Chaplains league offers fun, fellowship, and a little volleyball


With a mission to empower, coach, instill confidence and mentor youth, the United Chaplains State of New York Athletic League is back in the Bronx.

New York chaplains Victor Matos and Rosaly Santana run the league, catering to teenagers between 14 and 19 who are able to partake in friendly and family-oriented competition.

The chaplains get help by coaches from both the NYPD, and New York firefighters, as well as teachers from around the Bronx.

“We want to make sure that these kids get along and compete together,” Santana said. “But at the end of the day, we are family. “Ultimately, we have to have each other’s back.”

One league is one team, despite being on opposing sides during game play.

“It doesn’t matter if you have a red shirt, a green shirt or a blue shirt, we’re all one family,” Matos said. “Even if you’re not playing, we cheer for the other person.”

At the chaplains league, the religion of believing in one’s individual dreams is chief.

“I don’t preach (Christianity) to the kids because we accept people of all faiths,” Matos said. “What I do preach to them is belief and following your dreams. We are a Christian organization, but we don’t use that to bring people in. We want all types of kids to come in.”

The league is free of charge as well.

“We don’t want to turn any kid away,” Matos said. “That’s the worst feeling in the world. We don’t believe in that. What we call ‘money’ is their grades. I check their grades, and I check with their parents. How they’re doing in school is the money that they give me.”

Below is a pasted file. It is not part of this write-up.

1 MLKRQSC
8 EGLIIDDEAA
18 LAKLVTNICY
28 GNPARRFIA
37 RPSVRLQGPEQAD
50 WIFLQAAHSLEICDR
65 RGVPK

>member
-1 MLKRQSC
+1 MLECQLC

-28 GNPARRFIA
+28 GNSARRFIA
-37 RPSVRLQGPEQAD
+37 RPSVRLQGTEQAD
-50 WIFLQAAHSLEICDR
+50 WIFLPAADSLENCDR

Playing sports as a teenager can directly correlate to a successful life, Matos added.

“One thing we continuously tell our kids is that if you can play great in sports, and you can work hard on that floor, then you can work hard in school,” he said. “If you can be great in school, you can be great in life.”

The league is currently playing volleyball, which continues through the rest of spring.

“It’s amazing how much you can get from something as simple as volleyball,” Matos said. “We decided on volleyball because the kids loved it so much last year that they began recruiting kids this year. We couldn’t say no. We had to do volleyball again this year.”

But it’s not just about the popular sports, but the ones that get overlooked more often than not as well.

“If you walk along the Bronx and into parks all summer long, the basketball courts are always full and all of the handball courts are taken,” Matos said. “What aren’t taken are the tennis courts or the volleyball nets. A lot of kids don’t realize that you can get scholarships for these sports.”

And a larger variety of sports are still to come for the chaplains league.

“We’re going to do softball, we’re looking into flag football and maybe dodge ball,” Matos said. “We want to bring different sports into our venue.”

All levels of athleticism are encouraged, too.

“We have all skill sets,” Matos said. “We have kids who are really good, and we have kids who are just beginning. What I do notice, with the family aspect, is a lot of kids take the time to help out the kids who are just beginning. It’s not a one-way thing, it’s about the team.”

Despite being focused around athletics, the league is more than just a game.

“We always try to incorporate different kinds of speakers,” Matos said. “We encourage these speakers to talk about believing in themselves and following their dreams. That’s what it comes down to.”

Those speakers have included, at least recently, female bodybuilder Jackie Estrada and actor Victor Cruz.

While donating time to speak, Estrada gave away free memberships to her gym while Cruz presented an acting scholarship to a member of the program.

For now, the chaplains league is held at IN-Tech Academy on Tibbett Avenue. And with softball season coming soon, the chaplains look forward to continuing their tradition of competition mixed with positivity.

“So far, for our second year, it’s been outstanding,” Matos said. “It’s fun to see the competition. If each kid can walk out of the gym with a positive mentality, we feel that they will be very successful in life. 

“That’s our main mission.”

CORRECTION: Victor Matos and Rosaly Santana are chaplains who serve throughout the state. A story in the April 19 edition about the United Chaplains State of New York Athletic League provided a more specific organization they were chaplains for, which are positions they do not formally hold.